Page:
Iron Age Bradford

The pre-Roman Iron Age in Bradford is represented by an enigmatic site on the top of the hill at Budbury. The name itself includes the Old English word burh, which was used of a fortified site and suggests that there was a recognisable fort there in the Saxon period.

At the time when the land at Budbury was threatened with development in the 1940s, local amateur archaeologist Guy Underwood made some excavations, finding ditches and a wall, which he interpreted as a Bronze Age burial mound or as a henge. Further development in the late 1960s provided the need for a professional archaeological investigation in 1969* which found that what Underwood had found was the rounded corner of what was probably an Early Iron Age hillfort. Almost all the supposed fort has been built over, but Early Iron Age pottery fragments turn up over the area. Recently, small excavations carried out in the garden of a  Museum Society member seem to confirm the identification of the fort.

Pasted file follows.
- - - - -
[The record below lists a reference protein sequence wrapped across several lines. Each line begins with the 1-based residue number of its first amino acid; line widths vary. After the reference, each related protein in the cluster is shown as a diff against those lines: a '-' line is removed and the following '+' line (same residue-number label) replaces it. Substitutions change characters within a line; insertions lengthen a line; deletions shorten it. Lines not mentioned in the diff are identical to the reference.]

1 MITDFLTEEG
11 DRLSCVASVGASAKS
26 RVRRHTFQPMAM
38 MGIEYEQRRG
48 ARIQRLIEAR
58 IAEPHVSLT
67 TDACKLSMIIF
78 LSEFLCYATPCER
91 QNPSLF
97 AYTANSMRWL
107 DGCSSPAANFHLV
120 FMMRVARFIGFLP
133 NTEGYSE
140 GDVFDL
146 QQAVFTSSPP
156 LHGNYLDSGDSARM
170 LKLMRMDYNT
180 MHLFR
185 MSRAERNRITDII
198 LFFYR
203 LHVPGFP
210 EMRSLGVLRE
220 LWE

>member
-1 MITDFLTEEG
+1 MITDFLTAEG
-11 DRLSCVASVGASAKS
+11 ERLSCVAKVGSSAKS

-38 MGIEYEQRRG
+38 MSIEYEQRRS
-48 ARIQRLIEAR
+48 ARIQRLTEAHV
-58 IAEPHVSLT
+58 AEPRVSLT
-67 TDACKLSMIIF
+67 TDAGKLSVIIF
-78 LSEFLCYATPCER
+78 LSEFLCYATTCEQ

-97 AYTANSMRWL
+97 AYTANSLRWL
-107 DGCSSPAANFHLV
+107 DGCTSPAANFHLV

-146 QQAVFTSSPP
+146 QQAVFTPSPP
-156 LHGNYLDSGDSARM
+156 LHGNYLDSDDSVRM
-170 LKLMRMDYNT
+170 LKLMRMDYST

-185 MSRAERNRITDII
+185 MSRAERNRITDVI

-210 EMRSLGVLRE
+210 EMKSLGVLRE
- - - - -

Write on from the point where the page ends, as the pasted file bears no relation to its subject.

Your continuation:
Although only the north-east corner has been seen in excavations, the hillfort seems to have been roughly rectangular with rounded corners, defended by two rock-cut ditches and a dry stone wall on two sides at least; the other two sides are naturally defended by the steep slope above Tory on the south and above Wine Street on the west. Suggestions of buildings inside the wall were also found in the 1969 excavations.

It looks as if there has been a settlement at Bradford on Avon almost continuously from the seventh century BC.


Items found by Wainwright’s 1969 excavations are held by Wiltshire Museum in Devizes.


  • Wiltshire Times article
  • Recent excavations
  • * Wainwright, Geoffrey J. 1970 An Iron Age promontory fort at Budbury, Bradford-on-Avon, Wiltshire Wiltshire Archaeological & Natural History Magazine, vol. 65, pp. 108-166.

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